» 09/30/2011 10:48 INDIA Orissa, Christians ordeal of violence and injustice continues A petition of the Global Council of Indian Christians in the National Commission for Human Rights draws up a long list of crimes, injustices and complicity of local and state authorities to the detriment of the victims of anti-Christian pogroms of 2008. The Hindu radicals continue to persecute Catholics and Pentecostals, aided by the police.
New Delhi (AsiaNews) - Christian victims of the pogrom in Kandhamal (Orissa) in August 2008 are not only still waiting for justice, but also to be allowed to survive. This is why Sajan K. George, president of the Global Council of Indian Christians (GCIC) sent a petition yesterday, on the third anniversary of the massacres, to the judge KG Balakrishna, chairman of the National Human Rights Commission (NHRC) in New Delhi. The petition points out that there are still 54 Catholic families and Pentecostal 17 in Nandagiri, a "colony" for refugees where there is a small community hall that serves as a place of worship. The hall is under threat of demolition by the authorities even though, after the notification of demolition, there were verbal assurances that it will not be applied.
"We are once again approaching NHRC with a plea for your sympathetic consideration of the severe violation of human rights and natural justice in Kandhamal, Orissa" Sajan K. George begins in his petition. "We appeal to you to consider the helpless cries of hundreds of victims of hatred and government apathy." Over 100 Christians were killed three years ago in the pogrom, and many thousands forced to flee into the jungle to save themselves. But the persecution continues. "Many police stations where complaints of [forced] conversions have been lodged against Christians, when questioned about why they were acting on frivolous complaints, revealed that they had orders from above that Christians who are dragged to the police station under false allegations should immediately be locked up, beaten up and denied bail by the lower judiciary, which functions as the loyal partner of the police department. Sometimes this injustice may be visible like the tip of an iceberg, but most of the time it would be invisible to an inexperienced eye”.
"Thus Kandhamal has become a test case for criminal justice, not just of the ability of the government to dismantle radical criminal gangs, but of its ability to uphold citizens’ rights (Christian) while doing so. Below are some facts of the tragedy that continues to unfold in Kandhamal to this day. "
The state government has not even given reasonable compensation to the victims of the pogroms, and has used an irrational and arbitrary system to decide on the extent of damage suffered, and who should be compensated. In addition, says the petition, the State of Orissa has failed miserably in rehabilitation and recovery operations for victims of interreligious violence.
The list continues with some individual examples. There is the case of Mithun Digal, of Belgadi, who has been denied the right to register with the District Employment Exchange, for specious reasons. He is denied residence, caste, and income certificates.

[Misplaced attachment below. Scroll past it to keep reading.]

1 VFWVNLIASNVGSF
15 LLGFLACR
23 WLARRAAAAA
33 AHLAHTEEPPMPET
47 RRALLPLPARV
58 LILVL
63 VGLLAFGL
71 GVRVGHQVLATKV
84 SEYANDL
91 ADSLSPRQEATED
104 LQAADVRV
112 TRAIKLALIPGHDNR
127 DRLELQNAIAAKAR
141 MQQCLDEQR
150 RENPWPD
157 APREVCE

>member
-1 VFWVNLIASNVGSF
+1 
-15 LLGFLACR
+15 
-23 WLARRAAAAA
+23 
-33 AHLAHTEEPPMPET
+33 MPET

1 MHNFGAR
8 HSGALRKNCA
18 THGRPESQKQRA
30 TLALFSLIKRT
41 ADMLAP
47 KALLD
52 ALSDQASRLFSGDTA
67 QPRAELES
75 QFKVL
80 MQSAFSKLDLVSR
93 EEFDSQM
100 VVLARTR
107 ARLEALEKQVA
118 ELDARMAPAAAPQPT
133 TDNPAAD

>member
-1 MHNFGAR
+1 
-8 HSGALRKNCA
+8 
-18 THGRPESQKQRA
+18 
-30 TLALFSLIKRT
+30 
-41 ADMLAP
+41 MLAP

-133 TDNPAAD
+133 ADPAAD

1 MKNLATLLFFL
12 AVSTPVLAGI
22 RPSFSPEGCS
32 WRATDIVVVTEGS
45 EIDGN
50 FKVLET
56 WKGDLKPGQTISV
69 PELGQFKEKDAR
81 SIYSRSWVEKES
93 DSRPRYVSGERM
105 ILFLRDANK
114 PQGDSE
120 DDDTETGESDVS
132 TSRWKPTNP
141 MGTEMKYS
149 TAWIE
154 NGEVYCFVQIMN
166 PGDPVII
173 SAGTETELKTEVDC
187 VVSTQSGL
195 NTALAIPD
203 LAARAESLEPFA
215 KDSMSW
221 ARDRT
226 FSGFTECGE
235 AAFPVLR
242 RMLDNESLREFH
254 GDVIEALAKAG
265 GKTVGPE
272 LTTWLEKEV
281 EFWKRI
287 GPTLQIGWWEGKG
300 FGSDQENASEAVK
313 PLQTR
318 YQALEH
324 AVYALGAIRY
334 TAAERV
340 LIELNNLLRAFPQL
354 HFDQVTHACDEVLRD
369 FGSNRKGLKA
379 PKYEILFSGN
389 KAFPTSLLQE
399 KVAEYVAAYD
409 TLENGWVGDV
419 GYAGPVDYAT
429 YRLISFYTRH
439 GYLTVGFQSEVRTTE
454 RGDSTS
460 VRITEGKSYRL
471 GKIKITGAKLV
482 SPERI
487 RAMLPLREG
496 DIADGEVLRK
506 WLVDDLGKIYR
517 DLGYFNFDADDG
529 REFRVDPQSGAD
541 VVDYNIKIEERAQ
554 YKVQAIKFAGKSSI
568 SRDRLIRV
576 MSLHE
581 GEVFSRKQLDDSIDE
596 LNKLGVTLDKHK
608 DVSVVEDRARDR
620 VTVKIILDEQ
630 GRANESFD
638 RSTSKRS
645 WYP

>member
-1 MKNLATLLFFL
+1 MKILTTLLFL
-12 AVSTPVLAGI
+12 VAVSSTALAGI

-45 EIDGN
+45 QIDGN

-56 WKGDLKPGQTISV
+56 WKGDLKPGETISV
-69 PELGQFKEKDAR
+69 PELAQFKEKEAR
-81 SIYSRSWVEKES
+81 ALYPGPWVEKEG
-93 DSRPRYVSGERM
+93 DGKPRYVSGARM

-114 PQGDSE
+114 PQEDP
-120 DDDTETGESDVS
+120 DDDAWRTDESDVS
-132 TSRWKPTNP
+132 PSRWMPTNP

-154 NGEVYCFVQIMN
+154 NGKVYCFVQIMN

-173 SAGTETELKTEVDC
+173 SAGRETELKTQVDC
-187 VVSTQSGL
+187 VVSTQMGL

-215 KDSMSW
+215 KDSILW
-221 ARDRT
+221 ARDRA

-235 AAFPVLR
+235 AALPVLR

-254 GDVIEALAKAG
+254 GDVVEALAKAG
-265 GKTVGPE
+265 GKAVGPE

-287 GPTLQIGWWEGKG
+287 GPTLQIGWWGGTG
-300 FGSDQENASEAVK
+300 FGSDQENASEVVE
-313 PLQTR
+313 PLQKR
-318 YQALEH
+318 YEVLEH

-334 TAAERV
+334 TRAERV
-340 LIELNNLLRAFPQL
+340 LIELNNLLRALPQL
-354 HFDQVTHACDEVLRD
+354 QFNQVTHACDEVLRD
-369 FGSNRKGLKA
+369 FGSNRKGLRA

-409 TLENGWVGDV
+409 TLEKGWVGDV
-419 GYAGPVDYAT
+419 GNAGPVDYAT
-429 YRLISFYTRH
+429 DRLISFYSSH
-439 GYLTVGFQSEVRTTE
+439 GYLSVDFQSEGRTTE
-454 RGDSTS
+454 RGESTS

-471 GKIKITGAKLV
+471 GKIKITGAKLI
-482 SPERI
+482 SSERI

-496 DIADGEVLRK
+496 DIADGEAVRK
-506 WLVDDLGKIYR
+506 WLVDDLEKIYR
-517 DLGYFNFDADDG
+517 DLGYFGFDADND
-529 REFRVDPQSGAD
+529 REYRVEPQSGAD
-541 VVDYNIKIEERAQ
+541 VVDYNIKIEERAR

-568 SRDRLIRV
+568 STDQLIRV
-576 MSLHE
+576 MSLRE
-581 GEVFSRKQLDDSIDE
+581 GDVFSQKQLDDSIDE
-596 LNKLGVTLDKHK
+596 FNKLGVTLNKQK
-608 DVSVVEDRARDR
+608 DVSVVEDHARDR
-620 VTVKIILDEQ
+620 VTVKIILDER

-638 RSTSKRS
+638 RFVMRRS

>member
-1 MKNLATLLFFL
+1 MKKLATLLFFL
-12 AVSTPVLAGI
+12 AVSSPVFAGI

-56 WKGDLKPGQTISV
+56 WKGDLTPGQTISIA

Snehal Behera, 16, became a widow four months ago in Luhapanga, and was denied a pension and insurance payment because she has no card BPL card (Below Poverty Line). Local authorities are unjustly refusing to give her the card.
In another instance, Indira Awas, was denied a pension. "These are just some examples that demonstrate the attitude of the various branches of Christians."
The problem also affects many other families besides those of Nadagiri. The petition says that "When the demented crowds attacked the Christians and destroyed their houses along with their belongings, most of the victims found shelter in the distant jungles and saved themselves from death. They ran away to those forests practically leaving everything behind since it was a matter of life and death for them. Most of them lost all identification cards for widow pension, old age pension and even the very voter identity cards. When they came back after prolonged periods of time, quite a number among them also lost the place where the house was situated along with the other pieces of land along with all their documents. Special arrangements must be made to issue all such cards to those victims who are eligible."
The list of injustices that are still ongoing is long. During the pogroms the church of the Christian community from the village of Bakingia (Raikia) was destroyed. Then they started to rebuild it, but they were forced to stop work because of threats by radical Hindus. Just as more than two hundred children were forced to stop going to school.
Hence GCIC demands that a door-to-door survey be held in all the 12 blocks in order to ascertain the details about all the victims and the extent of damage and destruction they were subjected to. Among other things, “the economic situation of practically all the victims is still very bad in Kandhamal. It is difficult for some families even to have a square meal per day. Hence, free/subsidized rationing for the victims should be resumed. And the socio-economic boycott of Hindus against Christians "is playing havoc in the lives of the victims and it is affecting the normal life of the Christian minority in the region. Hence, strict measures must be taken both by the State as well as the Central Governments to put an end to these inhuman and barbaric methods of taking revenge against enemies". The economic boycott "is bleeding the Christians, who are unable to rebuild their damaged and destroyed homes and churches. The Orissa government should rebuild their houses. " (N.C.)